02 March 2009

Roxana Saberi ~ Journalist Detained In Iran

How to help North Dakotan held in Iran
By Jill Burcum
Minneapolis Star-Tribune
Last update: March 2, 2009 - 6:15 PM

Roxana Saberi, a brave young journalist from North Dakota now detained in Iran, has some heavyhitters pushing for her release: North Dakota’s two senators, Kent Conrad and Byron Dorgan, as well as Minnesota’s Amy Klobuchar.

But Saberi also needs the public’s help. Phone calls and emails to the Iranian mission at the United Nations in New York will send a strong message to Iranian authorities that Saberi’s is a global plight and they need to act now to release her.

Saberi, a 31-year-old of Iranian and Japanese descent, is a 1994 honors graduate of Fargo North High School and went on to graduate from Concordia College in Moorhead and Cambridge University in Britain. For the past six years, she’s lived in Iran and has reported for the BBC and National Public Radio and other media outlets. According to the Committee to Protect Journalists (CPJ), she’s been detained by Iranian authorities since January. Details are sketchy about why she is being held and where she is.

Wire services have reported that Iranian officials have accused her of "illegal" reporting activities. In a phone call to her father Reza Saberi in early February, however, she said she was being held for buying a bottle of wine, which is illegal in Iran but also not uncommon. Saberi, a former Miss Dakota and "Miss Scholar" in the Miss America pageant, has not been heard from since that Feb. 10 phone call.

Iran has one of world’s worst records when it comes to imprisoning journalists and activists. Saberi is in a dangerous situation. A young Canadian-Iranian photojournalist died in custody in July 2003 after being held for three weeks for taking photos of a student protest in Tehran, according to CPJ.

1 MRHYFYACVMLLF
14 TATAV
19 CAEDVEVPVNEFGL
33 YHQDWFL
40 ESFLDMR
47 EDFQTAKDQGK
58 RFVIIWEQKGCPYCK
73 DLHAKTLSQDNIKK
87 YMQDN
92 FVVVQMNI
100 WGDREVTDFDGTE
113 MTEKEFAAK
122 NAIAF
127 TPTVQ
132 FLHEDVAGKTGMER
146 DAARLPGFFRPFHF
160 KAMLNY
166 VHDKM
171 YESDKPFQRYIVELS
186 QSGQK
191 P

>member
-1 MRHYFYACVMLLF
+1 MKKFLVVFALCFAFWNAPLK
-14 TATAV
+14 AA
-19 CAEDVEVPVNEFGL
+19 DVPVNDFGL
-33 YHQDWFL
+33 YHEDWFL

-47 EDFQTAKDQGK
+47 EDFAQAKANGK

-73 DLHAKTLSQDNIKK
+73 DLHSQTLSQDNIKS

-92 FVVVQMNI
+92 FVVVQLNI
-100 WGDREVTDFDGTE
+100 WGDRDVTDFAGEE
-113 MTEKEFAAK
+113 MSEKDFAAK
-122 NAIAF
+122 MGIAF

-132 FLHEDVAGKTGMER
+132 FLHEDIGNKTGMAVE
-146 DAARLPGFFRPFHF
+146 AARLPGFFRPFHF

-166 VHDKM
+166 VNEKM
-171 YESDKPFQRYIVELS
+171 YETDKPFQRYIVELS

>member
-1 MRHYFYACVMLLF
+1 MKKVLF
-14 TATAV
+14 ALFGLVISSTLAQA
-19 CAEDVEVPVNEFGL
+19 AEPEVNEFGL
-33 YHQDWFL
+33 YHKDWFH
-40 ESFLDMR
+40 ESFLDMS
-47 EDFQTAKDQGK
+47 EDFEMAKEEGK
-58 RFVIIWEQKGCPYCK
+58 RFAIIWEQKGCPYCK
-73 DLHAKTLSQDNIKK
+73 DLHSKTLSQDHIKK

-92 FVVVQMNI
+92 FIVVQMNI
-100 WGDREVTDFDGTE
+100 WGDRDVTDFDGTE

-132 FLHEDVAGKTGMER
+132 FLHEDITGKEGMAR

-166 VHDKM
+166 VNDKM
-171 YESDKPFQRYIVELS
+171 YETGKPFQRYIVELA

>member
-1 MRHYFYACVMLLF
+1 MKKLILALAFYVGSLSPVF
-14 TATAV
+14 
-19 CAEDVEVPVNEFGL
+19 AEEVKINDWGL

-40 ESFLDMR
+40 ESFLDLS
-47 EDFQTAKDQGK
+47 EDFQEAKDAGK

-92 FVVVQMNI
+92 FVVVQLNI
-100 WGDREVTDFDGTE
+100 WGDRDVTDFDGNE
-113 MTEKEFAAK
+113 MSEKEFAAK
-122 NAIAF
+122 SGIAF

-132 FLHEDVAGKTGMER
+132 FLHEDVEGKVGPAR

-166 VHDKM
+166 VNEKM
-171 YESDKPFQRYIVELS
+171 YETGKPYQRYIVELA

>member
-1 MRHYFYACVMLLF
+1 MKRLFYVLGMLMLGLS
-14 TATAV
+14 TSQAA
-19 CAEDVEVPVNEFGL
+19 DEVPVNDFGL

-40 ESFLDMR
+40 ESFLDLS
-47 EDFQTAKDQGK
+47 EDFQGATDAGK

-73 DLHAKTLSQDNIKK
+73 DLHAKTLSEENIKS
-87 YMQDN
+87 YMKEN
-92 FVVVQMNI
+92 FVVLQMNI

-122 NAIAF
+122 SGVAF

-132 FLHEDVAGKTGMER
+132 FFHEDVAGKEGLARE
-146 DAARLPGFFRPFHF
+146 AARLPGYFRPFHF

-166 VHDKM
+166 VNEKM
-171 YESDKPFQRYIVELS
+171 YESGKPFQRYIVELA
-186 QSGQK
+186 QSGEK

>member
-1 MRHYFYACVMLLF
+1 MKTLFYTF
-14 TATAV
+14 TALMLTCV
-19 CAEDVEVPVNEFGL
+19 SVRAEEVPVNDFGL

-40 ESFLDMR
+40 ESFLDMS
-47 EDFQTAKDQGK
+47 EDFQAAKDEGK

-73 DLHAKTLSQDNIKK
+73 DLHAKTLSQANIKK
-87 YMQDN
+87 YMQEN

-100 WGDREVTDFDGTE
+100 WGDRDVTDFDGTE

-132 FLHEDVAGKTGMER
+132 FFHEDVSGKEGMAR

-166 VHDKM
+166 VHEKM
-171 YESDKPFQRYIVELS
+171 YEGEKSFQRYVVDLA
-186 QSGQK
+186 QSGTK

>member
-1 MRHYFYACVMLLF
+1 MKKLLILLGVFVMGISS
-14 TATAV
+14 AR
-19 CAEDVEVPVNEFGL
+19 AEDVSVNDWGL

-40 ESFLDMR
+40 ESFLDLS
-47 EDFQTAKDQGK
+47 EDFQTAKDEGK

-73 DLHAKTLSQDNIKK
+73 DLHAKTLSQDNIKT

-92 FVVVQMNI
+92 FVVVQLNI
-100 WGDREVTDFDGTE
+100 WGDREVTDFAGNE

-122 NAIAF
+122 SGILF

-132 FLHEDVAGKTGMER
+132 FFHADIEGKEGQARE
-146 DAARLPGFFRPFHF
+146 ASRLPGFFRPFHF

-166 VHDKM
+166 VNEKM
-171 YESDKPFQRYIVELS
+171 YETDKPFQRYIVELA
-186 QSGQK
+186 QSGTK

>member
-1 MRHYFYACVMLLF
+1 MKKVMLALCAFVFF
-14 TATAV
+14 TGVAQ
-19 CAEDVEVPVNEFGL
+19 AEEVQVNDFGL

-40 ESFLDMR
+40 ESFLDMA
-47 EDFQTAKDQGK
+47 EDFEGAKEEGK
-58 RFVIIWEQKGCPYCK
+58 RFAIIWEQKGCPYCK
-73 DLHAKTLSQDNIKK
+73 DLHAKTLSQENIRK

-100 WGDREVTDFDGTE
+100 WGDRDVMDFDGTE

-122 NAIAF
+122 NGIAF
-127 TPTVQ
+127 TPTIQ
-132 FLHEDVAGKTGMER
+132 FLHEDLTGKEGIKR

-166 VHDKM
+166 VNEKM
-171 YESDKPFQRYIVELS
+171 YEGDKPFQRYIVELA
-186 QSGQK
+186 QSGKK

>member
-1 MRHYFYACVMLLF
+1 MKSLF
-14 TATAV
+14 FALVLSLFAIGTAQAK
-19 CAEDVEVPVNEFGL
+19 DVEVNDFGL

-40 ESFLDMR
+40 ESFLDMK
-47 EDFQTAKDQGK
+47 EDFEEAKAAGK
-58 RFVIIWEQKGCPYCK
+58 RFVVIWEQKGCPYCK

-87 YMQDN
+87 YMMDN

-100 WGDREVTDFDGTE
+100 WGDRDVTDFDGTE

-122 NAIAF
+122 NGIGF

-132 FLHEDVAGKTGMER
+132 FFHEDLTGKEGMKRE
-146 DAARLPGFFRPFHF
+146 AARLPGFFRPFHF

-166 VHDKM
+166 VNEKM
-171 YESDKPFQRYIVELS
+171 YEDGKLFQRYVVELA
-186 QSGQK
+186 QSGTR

The U.S. State Department is making inquiries about Saberi through Swiss diplomatic channels; the U.S. and Iran do not have diplomatic relations. A French wire service reported Monday that the Iranian judiciary will hold a press conference on Tuesday during which Saberi’s situation will be addressed.CPJ program coordinator Mohamed Abdel Dayem said that this action by the Iranian authorities confirms that Saberi is likely being held for reasons far more serious than buying wine. The press conference, he said, is welcome and a sign that "she’s not in as bad a shape as she could be."

Human rights officials believe that generating as much publicity for Saberi will help pressure Iranians to release her — and do it sooner versus later. To register your concerns with the Iranian Permanent Mission to the United Nations in New York, call 212-687-2020 or email them at iran@un.int. Emails to the offices of Conrad, Dorgan and Klobuchar will also help. There’s also a fledgling Facebook group supporting Saberi called "Release and return journalist Roxana Saberi from IR custody." As of Monday afternoon, there were just 25 members. Her situation is serious. A full-throated roar of outrage from the Midwest and around the world is a crucial key to this young woman’s well-being and future.

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